- The Washington Times - Wednesday, April 26, 2000

Editor's note: The following is the first in a three-part series.

BERLIN.
Maria never had the opportunity to talk foreign policy with former chancellor and Christian Democratic Union (CDU) leader Helmut Kohl. She has never predicted the value of the euro and never dreamt the chancellor's dream of a walless capital city of Berlin. In fact, the only similarity the nine-month-old shares with the former chancellor seems to be a pleasantly-rounded chin and the ability to command a following in the congressional offices of Germany's lower house of parliament, the Reichstag. From her playpen headquarters in the office of her mother, Katja Reiche, Maria only has to look up to get an inside look at the CDU's new leadership.
Then again, the CDU should get used to seeing new faces. Maria's 26-year-old mother only served two years in the Bundestag before being elected to the elite 26-member executive committee at the party conference on April 11. Many of her newly elected committee colleagues are other 20- and 30-somethings whose exuberant and idealistic speeches during the party congress brought a new enthusiasm to a party long known as an old boys club.
Elected the morning after CDU leader Angela Merkel won 96 percent of the party's vote, Mrs. Reiche shares her leader's profile: a young scientist from the former East Germany, Protestant, a moderate conservative, interested in protecting women's and immigrant's rights. And like Mrs. Merkel, she is calling for an atmosphere of transparency and the creation of policy with a "human touch."
Two factors have contributed to their similar passion: growing up in a communist state and watching their party unravel in the last months as party members including the former chancellor were accused of financial improprieties. The investigation into illegal party donations, embezzlement, and the funneling of money into black bank accounts has given the women and their colleagues a desire for more honesty and the end of an era where CDU policy was treated as an intellectual endeavor not touching the common German's needs.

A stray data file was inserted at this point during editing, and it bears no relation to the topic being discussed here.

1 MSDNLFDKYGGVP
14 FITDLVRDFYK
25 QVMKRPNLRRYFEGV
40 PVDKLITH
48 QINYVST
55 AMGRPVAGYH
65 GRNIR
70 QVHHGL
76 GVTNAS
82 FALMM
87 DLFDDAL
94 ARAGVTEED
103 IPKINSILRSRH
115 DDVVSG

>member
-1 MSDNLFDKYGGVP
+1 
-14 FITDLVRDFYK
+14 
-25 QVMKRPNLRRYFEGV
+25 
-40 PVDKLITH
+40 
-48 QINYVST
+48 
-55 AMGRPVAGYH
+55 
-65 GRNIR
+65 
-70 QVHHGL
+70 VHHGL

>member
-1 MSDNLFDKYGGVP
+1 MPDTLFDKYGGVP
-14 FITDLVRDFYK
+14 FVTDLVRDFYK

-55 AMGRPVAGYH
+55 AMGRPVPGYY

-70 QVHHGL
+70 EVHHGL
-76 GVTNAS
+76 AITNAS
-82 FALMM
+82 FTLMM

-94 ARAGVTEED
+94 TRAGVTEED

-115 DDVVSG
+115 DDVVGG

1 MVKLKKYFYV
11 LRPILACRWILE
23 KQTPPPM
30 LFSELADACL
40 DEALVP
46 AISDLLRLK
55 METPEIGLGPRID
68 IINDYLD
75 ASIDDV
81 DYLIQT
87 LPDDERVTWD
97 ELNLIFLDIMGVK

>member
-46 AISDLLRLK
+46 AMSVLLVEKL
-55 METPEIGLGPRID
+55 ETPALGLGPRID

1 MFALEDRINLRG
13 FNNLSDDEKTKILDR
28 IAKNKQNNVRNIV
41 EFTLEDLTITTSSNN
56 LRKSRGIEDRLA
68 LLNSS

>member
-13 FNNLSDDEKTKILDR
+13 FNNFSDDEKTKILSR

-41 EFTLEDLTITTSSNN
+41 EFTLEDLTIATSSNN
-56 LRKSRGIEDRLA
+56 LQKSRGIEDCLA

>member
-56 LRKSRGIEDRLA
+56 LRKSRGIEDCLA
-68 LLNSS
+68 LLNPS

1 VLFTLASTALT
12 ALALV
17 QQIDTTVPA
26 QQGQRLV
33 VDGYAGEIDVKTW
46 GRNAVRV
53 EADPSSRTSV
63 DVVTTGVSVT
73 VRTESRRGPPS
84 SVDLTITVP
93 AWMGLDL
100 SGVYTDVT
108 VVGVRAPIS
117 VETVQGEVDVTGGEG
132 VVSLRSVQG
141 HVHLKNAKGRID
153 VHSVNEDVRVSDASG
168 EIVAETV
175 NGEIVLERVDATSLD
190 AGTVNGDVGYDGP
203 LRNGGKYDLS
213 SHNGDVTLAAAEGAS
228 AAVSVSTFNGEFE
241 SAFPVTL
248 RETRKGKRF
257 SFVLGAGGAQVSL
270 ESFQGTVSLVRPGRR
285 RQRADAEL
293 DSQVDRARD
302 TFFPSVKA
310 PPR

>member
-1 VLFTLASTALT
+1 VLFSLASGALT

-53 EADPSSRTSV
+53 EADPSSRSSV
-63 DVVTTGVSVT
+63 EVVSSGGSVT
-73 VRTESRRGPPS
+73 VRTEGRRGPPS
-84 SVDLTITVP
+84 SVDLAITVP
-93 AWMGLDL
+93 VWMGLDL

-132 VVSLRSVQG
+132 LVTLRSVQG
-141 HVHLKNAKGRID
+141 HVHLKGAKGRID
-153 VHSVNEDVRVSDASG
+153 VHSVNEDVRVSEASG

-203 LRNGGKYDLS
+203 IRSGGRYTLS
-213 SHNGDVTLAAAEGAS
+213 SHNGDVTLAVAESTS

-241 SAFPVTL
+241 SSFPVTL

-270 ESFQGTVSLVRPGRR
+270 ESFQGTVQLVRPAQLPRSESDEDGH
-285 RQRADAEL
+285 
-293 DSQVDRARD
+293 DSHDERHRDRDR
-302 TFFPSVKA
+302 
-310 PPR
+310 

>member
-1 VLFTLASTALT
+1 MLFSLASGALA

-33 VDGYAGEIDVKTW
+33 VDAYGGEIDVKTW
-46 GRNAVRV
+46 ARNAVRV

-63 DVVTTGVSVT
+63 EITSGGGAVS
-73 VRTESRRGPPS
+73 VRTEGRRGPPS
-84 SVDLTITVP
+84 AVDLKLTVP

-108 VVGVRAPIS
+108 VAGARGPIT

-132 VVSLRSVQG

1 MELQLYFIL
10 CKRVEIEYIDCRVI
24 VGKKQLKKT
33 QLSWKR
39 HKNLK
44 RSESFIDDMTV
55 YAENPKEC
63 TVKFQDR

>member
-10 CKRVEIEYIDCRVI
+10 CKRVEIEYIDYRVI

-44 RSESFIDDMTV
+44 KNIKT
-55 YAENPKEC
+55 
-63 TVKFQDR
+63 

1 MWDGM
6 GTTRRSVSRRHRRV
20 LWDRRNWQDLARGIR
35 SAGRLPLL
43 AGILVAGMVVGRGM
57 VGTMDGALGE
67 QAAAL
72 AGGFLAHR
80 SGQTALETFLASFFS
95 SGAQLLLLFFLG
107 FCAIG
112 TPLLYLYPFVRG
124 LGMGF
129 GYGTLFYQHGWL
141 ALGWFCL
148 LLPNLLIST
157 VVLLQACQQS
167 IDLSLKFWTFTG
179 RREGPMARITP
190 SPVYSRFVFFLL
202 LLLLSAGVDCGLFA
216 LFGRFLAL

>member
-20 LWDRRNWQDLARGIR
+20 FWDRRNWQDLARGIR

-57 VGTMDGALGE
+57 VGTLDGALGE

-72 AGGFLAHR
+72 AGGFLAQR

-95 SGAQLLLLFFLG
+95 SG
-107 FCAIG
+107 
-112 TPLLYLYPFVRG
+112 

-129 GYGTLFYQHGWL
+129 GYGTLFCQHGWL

Mrs. Reiche said her interest in politics began with the fall of the wall, but like many 20-somethings, she didn't want to slap a label on her political ideals. "It took me six years to join a party," she told The Washington Times as she coaxed her digital daytimer from her daughter's curious hands. She was not sure if joining any party was the right thing for her, she said, because parties in the former East Germany were connected with the communist German Socialist Unity Party (SED).
"We have so many possibilities to take part and participate that wouldn't have been in a system of dictatorship. A party in a democracy is filled with life, especially if there are people within it involved in broad discussion. That doesn't mean the CDU is all this. We wouldn't have all these difficulties if we had been that open."
But she's grateful that there is no dictatorship controlling her political agenda, and that she doesn't have to live in fear of the German state security, the Stasi, who would be "ready to take you away" and "make your life very painful," she said.
As a chemist turned congresswoman, the young mother's top goals are connecting science and economy and enlarging the European Union, especially the Eastern block. She dreams of a new educational system where chemists and physicists can be taught how to create start-up companies, where businessmen with new ideas can be given a second chance through expanded bank loan opportunities or being able to file chapter 11.
She envisions a workplace where she no longer has to be chided by the men in her party about being both mother and professional, of government-sponsored day-care in the schools and part-time work opportunities for young mothers.
Though she wants to make such innovations law, she believes government's power should be limited. Of the ruling social democrats, she sees a tendency to wallow in self-pity: "What they forgot is a responsibility for self. A state can give security, but it can't create jobs," she said. That's a responsibility that she, and her new leader, Mrs. Merkel, are passionate about bringing back, but with a new focus on heart matters.
"To bring the market and humanity together at this time, this is what is demanded of us," Mrs. Merkel said to thousands of CDU members at the party congress in Essen. This was only party policy, Mrs. Merkel explained, "because of our foundation in the Christian understanding of man, which is our compass," she said.
What that means for a Christian party challenged for years by an atmosphere of cover-up over financial improprieties is a new atmosphere of openness. "If, for the sake of our policy, we are voting in the perspective of today's youth, then we're doing it because we want a policy that will be useful beyond today," Mrs. Merkel said. For the sake of Maria's generation, and the redemption of Mr. Kohl's, let's hope that youthful perspective of honesty is here to stay.

Sarah Means is an editorial writer for The Washington Times.

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